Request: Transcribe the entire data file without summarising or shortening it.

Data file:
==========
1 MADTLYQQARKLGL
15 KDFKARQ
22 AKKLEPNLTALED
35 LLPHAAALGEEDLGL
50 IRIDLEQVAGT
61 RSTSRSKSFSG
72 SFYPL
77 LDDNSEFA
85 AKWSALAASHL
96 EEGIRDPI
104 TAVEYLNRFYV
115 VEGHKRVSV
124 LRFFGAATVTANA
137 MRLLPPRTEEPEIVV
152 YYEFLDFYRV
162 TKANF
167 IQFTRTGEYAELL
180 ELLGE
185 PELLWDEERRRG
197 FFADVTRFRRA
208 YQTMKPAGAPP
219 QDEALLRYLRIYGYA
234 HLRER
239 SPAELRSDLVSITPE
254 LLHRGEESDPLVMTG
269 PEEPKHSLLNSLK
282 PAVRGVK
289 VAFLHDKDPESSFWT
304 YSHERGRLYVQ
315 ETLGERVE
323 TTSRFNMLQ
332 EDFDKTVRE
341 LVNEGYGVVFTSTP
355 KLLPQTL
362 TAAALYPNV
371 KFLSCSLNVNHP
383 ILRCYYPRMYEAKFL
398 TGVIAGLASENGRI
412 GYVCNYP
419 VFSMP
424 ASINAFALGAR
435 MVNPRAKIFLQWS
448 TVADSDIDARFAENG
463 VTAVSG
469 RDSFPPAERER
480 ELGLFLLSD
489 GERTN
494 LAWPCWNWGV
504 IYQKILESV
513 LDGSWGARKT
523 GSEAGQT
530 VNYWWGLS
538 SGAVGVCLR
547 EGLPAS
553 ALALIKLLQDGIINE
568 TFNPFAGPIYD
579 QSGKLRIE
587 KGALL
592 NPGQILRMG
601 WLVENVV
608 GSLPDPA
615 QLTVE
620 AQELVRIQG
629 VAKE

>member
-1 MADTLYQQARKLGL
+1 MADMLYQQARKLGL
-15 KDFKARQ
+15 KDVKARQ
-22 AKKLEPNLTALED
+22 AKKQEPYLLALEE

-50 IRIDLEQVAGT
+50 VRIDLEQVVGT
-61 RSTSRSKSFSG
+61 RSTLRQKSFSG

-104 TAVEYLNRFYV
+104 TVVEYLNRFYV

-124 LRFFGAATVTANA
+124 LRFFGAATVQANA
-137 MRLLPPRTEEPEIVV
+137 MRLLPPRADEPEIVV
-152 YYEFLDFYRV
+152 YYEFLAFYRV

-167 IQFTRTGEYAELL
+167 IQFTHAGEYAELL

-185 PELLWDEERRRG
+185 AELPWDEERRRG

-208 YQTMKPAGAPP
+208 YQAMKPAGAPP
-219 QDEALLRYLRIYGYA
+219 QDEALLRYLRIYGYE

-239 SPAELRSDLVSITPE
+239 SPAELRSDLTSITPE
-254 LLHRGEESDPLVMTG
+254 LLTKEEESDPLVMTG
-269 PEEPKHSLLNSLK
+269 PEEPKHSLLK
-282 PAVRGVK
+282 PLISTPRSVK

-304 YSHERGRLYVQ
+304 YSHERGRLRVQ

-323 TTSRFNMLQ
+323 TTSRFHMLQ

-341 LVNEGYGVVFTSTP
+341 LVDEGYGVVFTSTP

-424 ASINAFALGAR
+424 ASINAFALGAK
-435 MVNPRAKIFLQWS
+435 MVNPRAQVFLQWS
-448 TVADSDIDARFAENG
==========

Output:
1 MADTLYQQARKLGL
15 KDFKARQ
22 AKKLEPNLTALED
35 LLPHAAALGEEDLGL
50 IRIDLEQVAGT
61 RSTSRSKSFSG
72 SFYPL
77 LDDNSEFA
85 AKWSALAASHL
96 EEGIRDPI
104 TAVEYLNRFYV
115 VEGHKRVSV
124 LRFFGAATVTANA
137 MRLLPPRTEEPEIVV
152 YYEFLDFYRV
162 TKANF
167 IQFTRTGEYAELL
180 ELLGE
185 PELLWDEERRRG
197 FFADVTRFRRA
208 YQTMKPAGAPP
219 QDEALLRYLRIYGYA
234 HLRER
239 SPAELRSDLVSITPE
254 LLHRGEESDPLVMTG
269 PEEPKHSLLNSLK
282 PAVRGVK
289 VAFLHDKDPESSFWT
304 YSHERGRLYVQ
315 ETLGERVE
323 TTSRFNMLQ
332 EDFDKTVRE
341 LVNEGYGVVFTSTP
355 KLLPQTL
362 TAAALYPNV
371 KFLSCSLNVNHP
383 ILRCYYPRMYEAKFL
398 TGVIAGLASENGRI
412 GYVCNYP
419 VFSMP
424 ASINAFALGAR
435 MVNPRAKIFLQWS
448 TVADSDIDARFAENG
463 VTAVSG
469 RDSFPPAERER
480 ELGLFLLSD
489 GERTN
494 LAWPCWNWGV
504 IYQKILESV
513 LDGSWGARKT
523 GSEAGQT
530 VNYWWGLS
538 SGAVGVCLR
547 EGLPAS
553 ALALIKLLQDGIINE
568 TFNPFAGPIYD
579 QSGKLRIE
587 KGALL
592 NPGQILRMG
601 WLVENVV
608 GSLPDPA
615 QLTVE
620 AQELVRIQG
629 VAKE

>member
-1 MADTLYQQARKLGL
+1 MADMLYQQARKLGL
-15 KDFKARQ
+15 KDVKARQ
-22 AKKLEPNLTALED
+22 AKKQEPYLLALEE

-50 IRIDLEQVAGT
+50 VRIDLEQVVGT
-61 RSTSRSKSFSG
+61 RSTLRQKSFSG

-104 TAVEYLNRFYV
+104 TVVEYLNRFYV

-124 LRFFGAATVTANA
+124 LRFFGAATVQANA
-137 MRLLPPRTEEPEIVV
+137 MRLLPPRADEPEIVV
-152 YYEFLDFYRV
+152 YYEFLAFYRV

-167 IQFTRTGEYAELL
+167 IQFTHAGEYAELL

-185 PELLWDEERRRG
+185 AELPWDEERRRG

-208 YQTMKPAGAPP
+208 YQAMKPAGAPP
-219 QDEALLRYLRIYGYA
+219 QDEALLRYLRIYGYE

-239 SPAELRSDLVSITPE
+239 SPAELRSDLTSITPE
-254 LLHRGEESDPLVMTG
+254 LLTKEEESDPLVMTG
-269 PEEPKHSLLNSLK
+269 PEEPKHSLLK
-282 PAVRGVK
+282 PLISTPRSVK

-304 YSHERGRLYVQ
+304 YSHERGRLRVQ

-323 TTSRFNMLQ
+323 TTSRFHMLQ

-341 LVNEGYGVVFTSTP
+341 LVDEGYGVVFTSTP

-424 ASINAFALGAR
+424 ASINAFALGAK
-435 MVNPRAKIFLQWS
+435 MVNPRAQVFLQWS
-448 TVADSDIDARFAENG